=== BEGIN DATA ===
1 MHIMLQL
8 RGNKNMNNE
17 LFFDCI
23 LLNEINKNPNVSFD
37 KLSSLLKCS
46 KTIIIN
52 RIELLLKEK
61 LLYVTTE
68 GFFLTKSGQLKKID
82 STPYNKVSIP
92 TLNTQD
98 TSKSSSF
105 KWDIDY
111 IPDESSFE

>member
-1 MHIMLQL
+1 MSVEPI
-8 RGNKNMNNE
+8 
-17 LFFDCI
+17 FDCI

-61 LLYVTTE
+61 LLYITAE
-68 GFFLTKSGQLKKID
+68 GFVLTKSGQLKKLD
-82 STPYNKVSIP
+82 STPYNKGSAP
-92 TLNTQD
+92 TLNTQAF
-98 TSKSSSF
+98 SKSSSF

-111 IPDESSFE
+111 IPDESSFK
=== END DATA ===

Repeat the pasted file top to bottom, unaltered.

1 MHIMLQL
8 RGNKNMNNE
17 LFFDCI
23 LLNEINKNPNVSFD
37 KLSSLLKCS
46 KTIIIN
52 RIELLLKEK
61 LLYVTTE
68 GFFLTKSGQLKKID
82 STPYNKVSIP
92 TLNTQD
98 TSKSSSF
105 KWDIDY
111 IPDESSFE

>member
-1 MHIMLQL
+1 MSVEPI
-8 RGNKNMNNE
+8 
-17 LFFDCI
+17 FDCI

-61 LLYVTTE
+61 LLYITAE
-68 GFFLTKSGQLKKID
+68 GFVLTKSGQLKKLD
-82 STPYNKVSIP
+82 STPYNKGSAP
-92 TLNTQD
+92 TLNTQAF
-98 TSKSSSF
+98 SKSSSF

-111 IPDESSFE
+111 IPDESSFK